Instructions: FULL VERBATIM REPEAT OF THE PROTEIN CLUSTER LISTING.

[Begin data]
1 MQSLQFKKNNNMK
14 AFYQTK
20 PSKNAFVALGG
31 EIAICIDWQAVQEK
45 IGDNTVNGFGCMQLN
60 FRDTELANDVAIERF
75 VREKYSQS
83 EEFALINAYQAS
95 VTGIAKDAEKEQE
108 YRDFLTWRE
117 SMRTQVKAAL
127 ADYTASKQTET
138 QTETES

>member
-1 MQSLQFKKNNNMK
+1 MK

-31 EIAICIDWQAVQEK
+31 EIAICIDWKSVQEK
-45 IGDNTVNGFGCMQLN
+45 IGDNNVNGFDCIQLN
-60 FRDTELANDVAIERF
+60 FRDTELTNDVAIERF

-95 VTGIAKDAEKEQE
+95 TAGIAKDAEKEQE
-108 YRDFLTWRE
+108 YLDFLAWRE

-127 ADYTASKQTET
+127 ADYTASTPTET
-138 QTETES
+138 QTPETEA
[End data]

1 MQSLQFKKNNNMK
14 AFYQTK
20 PSKNAFVALGG
31 EIAICIDWQAVQEK
45 IGDNTVNGFGCMQLN
60 FRDTELANDVAIERF
75 VREKYSQS
83 EEFALINAYQAS
95 VTGIAKDAEKEQE
108 YRDFLTWRE
117 SMRTQVKAAL
127 ADYTASKQTET
138 QTETES

>member
-1 MQSLQFKKNNNMK
+1 MK

-31 EIAICIDWQAVQEK
+31 EIAICIDWKSVQEK
-45 IGDNTVNGFGCMQLN
+45 IGDNNVNGFDCIQLN
-60 FRDTELANDVAIERF
+60 FRDTELTNDVAIERF

-95 VTGIAKDAEKEQE
+95 TAGIAKDAEKEQE
-108 YRDFLTWRE
+108 YLDFLAWRE

-127 ADYTASKQTET
+127 ADYTASTPTET
-138 QTETES
+138 QTPETEA